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Honorary Degree Orations
Public Orator, Mario Minichiello presented the Honorary Graduand at the Degree Ceremony held on Monday 18 December at 2.30pm
Chancellor, Vice Chancellor, distinguished guests, graduands, ladies and gentlemen.
Steve Bell has for 30 years been Britain’s most inventive and controversial
In 1970 he took a Degree course at Leeds concentrating on filmmaking. Throughout this time he had a profound itch and that itch was to draw. So he kept drawing and drawing, scratching and scribbling away creating posters for films, strip cartoons, sketch books, drawing on doors, walls anything and anywhere to try and sooth the drawing itch.
When he graduated in 1974, Steve took a variety of jobs, including teaching at Jacob Kramer College, the foremost art school in Leeds.
In 1976 he married to Heather, they have been married for more than 30 years without (allegedly) a single day of argument between them.They moved to Birmingham and he began working as an art teacher at Aston Manor School. He hated it, gave it up and started working as a freelance cartoonist - scratching away again, this time at his ambition to make a living as a cartoonist, then and still today a difficult career.
Since then Steve has not looked back, drawing all manner of things, situation and ideas.
He has drawn cartoons and illustrated periodicals ranging from children’s' comics with titles like (Whoopee, Cheeky and Jackpot) and even made an animation with Bob Godfrey for Channel 4 and the BBC.
But its Steve’s political work that has struck such a powerful cord with the public, strips for New Statesman, Punch, NME, City Limits and Private Eye.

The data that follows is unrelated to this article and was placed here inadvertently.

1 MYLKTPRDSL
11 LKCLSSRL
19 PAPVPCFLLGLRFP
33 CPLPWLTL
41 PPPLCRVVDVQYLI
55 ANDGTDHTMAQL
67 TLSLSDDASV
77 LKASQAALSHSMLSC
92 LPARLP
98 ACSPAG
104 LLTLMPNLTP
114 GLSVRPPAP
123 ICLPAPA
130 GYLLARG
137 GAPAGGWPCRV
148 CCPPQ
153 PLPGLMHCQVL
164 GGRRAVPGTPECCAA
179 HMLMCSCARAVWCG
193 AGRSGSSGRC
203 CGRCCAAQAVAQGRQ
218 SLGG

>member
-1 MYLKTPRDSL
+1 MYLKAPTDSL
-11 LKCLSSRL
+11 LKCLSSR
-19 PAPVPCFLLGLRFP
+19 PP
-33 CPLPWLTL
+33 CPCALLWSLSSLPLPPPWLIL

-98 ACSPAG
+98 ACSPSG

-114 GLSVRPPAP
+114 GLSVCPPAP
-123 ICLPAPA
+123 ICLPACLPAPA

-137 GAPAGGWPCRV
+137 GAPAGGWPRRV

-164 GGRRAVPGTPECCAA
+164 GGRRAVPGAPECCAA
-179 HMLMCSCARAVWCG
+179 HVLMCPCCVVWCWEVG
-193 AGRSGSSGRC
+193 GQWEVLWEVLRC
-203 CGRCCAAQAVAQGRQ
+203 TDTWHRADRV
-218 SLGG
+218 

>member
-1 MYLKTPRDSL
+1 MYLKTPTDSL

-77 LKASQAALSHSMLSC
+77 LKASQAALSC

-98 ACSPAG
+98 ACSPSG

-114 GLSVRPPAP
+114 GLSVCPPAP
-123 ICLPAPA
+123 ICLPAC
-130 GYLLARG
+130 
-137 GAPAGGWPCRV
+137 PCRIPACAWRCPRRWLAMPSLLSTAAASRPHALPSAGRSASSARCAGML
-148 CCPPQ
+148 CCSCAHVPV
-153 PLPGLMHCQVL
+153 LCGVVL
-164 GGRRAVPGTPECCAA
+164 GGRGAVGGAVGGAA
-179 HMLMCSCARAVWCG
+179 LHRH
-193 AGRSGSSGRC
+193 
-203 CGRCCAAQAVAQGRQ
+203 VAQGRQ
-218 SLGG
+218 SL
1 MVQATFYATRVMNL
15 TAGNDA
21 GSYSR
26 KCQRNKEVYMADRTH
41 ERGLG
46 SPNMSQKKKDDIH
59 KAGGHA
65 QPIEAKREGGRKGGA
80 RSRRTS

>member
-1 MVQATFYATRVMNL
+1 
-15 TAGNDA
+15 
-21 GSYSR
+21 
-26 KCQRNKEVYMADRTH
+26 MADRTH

One of his first strips was ‘Maggie’s Farm’ lampooning the Thatcher government, in London’s Time Out magazine, this was condemned in the House of Lords as ‘an almost obscene series of caricatures’. Clearly none of their lordships had bothered to look in on their neighbours in the commons that year.
The first ‘If’ strip appeared in Guardian November 1981 this visual commentary on the events of the world proved particularly controversial during the Falklands war. Today Steve is the Guardian established editorial and political cartoonist.
Steve has developed an uncanny ability to predict political careers for example: Charles Kennedy as a decaying tug-boat being towed to his destruction my a grinning Tony Blair , John Major as useless superman with his underpants over his trousers and John Prescott as a simple-minded bug- eyed bulldog looking for the odd leg to harass . These drawn images transmit something that words can’t, and make powerful winch a bit .
Steve always acknowledges his debt to those he draws.
For example when he received the award in 2004 for Best Daily Cartoonist, in his speech he thanked "George Bush - for looking like a monkey, walking like a monkey and talking like a monkey". Truly touching.
Today he is regarded as the Leading political cartoonist of his generation,
and has won numerous awards:
Steve’s work does much more than entertain, while his sense of humour is endemic, his drawing skills wonderful –his passion for a more inspirational view of humanity shines through. He spends a lot of time looking at the world and we could and frankly have to do better …
It is for this that my children (among many others) love his political work because it reminds us that there are more fools than monsters in the world.
Steve continues to deflates buffoons and lampoon pomposity and is proud to list one of his hobbies as ‘shouting at the radio’.
Behind the humour there is a profound thinker that engages with the issues of our time. He is enlightening and inspiring but above all a genuinely original and gifted artist.
Therefore, Chancellor, I have the honour to present to you and the University, Steve Bell, for the degree of DOCTOR OF LETTERS honoris causa."